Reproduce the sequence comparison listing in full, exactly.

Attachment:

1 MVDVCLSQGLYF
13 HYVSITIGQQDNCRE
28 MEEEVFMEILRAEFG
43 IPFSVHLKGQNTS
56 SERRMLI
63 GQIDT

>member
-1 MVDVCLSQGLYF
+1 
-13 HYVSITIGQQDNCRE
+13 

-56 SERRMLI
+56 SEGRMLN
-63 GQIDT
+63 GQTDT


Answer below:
1 MVDVCLSQGLYF
13 HYVSITIGQQDNCRE
28 MEEEVFMEILRAEFG
43 IPFSVHLKGQNTS
56 SERRMLI
63 GQIDT

>member
-1 MVDVCLSQGLYF
+1 
-13 HYVSITIGQQDNCRE
+13 

-56 SERRMLI
+56 SEGRMLN
-63 GQIDT
+63 GQTDT